The Panamera’s interior is quiet and driver-focused, with clear, simple gauges.

Touch screen controls for audio and navigation work very well. It’s disappointing not to have voice-activated phone dialing in such exquisite cars, but the audio quality of hands-free calls is very good.

Both cars have an excess of buttons on the center console. They’d also benefit from more storage space for phones, sunglasses, iPods, etc.

Visibility is limited by high haunches and big C-pillars. The ultrasonic parking helps, but a rear camera and blind-spot and cross-traffic alerts would be better.

The interior materials are good. The S turbo raises the ante with an Alcantara headliner and carbon-fiber interior trim.

The Panamera S hybrid and turbo are very light. They tip the scales at 4,365 and 4,398 pounds, respectively. That’s hundreds of pounds lighter than the competition. Porsche used magnesium, aluminum and other light materials to save weight.

High-end brands can pave the way for technologies that become common. Antilock brakes, stability control and other safety systems started in luxury models, then became commonplace.

Porsche’s Panamera S turbo and hybrid are doing the same thing for efficiency and performance.

BY: MARK PHELAN/Detroit Free Press 

Published by CityFella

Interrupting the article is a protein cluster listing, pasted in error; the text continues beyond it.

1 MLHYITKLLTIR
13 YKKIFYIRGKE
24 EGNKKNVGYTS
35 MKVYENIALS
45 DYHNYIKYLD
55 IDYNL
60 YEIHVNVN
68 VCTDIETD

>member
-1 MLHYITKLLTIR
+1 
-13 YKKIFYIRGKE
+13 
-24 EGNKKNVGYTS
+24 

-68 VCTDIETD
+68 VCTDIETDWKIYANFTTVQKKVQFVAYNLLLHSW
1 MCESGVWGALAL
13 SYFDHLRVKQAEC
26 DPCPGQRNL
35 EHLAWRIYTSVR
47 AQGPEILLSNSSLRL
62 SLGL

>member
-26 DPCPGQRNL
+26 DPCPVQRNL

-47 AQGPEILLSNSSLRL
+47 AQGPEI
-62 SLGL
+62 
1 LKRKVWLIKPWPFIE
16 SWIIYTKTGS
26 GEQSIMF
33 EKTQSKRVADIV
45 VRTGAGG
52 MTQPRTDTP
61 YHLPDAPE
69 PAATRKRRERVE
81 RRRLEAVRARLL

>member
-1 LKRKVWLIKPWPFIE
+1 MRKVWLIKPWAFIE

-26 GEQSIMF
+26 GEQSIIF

Big city fella, Born and Raised in the San Francisco Bay Area. Lived in New York (a part time New Yorker) for three years . I have lived in the Sacramento area since 1993. When I first moved here, I hated it. Initially found the city too conservative for my tastes. A great place to raise children however too few options for adults . The city has grown up, there is much to do here. The city suffers from low self esteem in my opinion, locals have few positive words to say about their hometown. visitors and transplants are amazed at what they find here. From, the grand old homes in Alkali Flats, and the huge trees in midtown, there are many surprises in Sacramento. Theater is alive is this area . And finally ,there is a nightlife... In.downtown midtown, for the young and not so young. My Criticism is with local government. There is a shortage of visionaries in city hall. Sacramento has long relied on the state, feds and real estate for revenue. Like many cities in America,Downtown Sacramento was the hub of activity in the area. as the population moved to the suburbs and retail followed. The city has spent millions to revive downtown. Today less than ten thousand people live downtown. No one at city hall could connect the dots. Population-Retail. Business says Sacramento is challenging and many corporations have chosen to set up operations outside the cities limits. There is vision in the burbs. Sacramento has bones, there are many good pieces here, leaders seem unable or unwilling to put those pieces together into. Rant aside, I love it here. From the trees to the rivers. But its the people here that move me. Sacramento is one of the most integrated cities in America. I find I'm welcome everywhere. The spices work in this city of nearly 500,000 and for the most part these spices blend well together. From Ukrainians to Hispanics and a sizable gay community, all the spices seem to work well here. I frequently travel and occasionally I will venture into a city with huge racial borders, where its unsafe to visit after certain hours. I haven't found it here. I cant imagine living in a community where there is one hue or one spice. I love the big trees, Temple Coffee House, the Alhambra Safeway, Zelda's Pizza, Bicyclist in Midtown, The Mother Lode Saloon, Crest Theater, and the Rivers. I could go on and I might. Sacramento is home.